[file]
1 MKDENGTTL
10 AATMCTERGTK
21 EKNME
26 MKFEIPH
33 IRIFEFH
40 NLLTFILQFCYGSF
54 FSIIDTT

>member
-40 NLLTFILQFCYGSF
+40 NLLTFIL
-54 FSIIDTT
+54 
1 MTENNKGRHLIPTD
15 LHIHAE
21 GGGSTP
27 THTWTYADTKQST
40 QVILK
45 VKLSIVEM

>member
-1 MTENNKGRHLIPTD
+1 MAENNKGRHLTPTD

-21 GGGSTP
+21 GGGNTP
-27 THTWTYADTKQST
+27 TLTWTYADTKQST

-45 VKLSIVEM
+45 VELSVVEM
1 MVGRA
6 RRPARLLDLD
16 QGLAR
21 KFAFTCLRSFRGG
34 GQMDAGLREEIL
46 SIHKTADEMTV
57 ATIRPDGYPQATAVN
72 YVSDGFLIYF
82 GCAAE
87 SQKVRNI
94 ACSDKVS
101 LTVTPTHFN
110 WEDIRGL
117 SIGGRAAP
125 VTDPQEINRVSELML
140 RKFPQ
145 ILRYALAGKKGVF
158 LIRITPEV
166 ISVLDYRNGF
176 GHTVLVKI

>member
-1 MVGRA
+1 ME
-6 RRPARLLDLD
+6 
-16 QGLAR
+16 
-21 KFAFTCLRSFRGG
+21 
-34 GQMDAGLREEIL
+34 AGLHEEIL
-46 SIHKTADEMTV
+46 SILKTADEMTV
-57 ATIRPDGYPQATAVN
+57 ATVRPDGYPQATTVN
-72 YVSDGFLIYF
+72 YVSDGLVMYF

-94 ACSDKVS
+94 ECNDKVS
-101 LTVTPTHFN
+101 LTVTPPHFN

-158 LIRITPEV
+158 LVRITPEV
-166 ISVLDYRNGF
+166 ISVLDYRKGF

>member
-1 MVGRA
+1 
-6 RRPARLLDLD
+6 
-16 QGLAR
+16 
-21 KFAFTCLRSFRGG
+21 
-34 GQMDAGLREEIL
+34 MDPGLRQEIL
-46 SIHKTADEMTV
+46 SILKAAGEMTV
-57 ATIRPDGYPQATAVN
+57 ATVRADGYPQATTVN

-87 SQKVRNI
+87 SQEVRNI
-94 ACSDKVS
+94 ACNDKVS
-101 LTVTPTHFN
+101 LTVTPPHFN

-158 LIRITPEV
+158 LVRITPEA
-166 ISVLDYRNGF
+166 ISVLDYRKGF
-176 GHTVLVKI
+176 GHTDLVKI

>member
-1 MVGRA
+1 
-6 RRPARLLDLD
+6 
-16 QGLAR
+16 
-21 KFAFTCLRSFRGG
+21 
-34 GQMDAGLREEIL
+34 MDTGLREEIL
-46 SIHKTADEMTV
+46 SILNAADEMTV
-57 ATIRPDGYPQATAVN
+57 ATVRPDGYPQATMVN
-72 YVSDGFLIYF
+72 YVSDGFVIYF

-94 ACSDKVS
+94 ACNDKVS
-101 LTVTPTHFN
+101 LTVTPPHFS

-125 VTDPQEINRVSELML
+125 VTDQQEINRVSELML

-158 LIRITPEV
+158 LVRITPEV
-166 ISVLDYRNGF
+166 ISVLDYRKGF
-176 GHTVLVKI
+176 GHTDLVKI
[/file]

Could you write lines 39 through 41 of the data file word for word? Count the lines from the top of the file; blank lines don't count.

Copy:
101 LTVTPTHFN
110 WEDIRGL
117 SIGGRAAP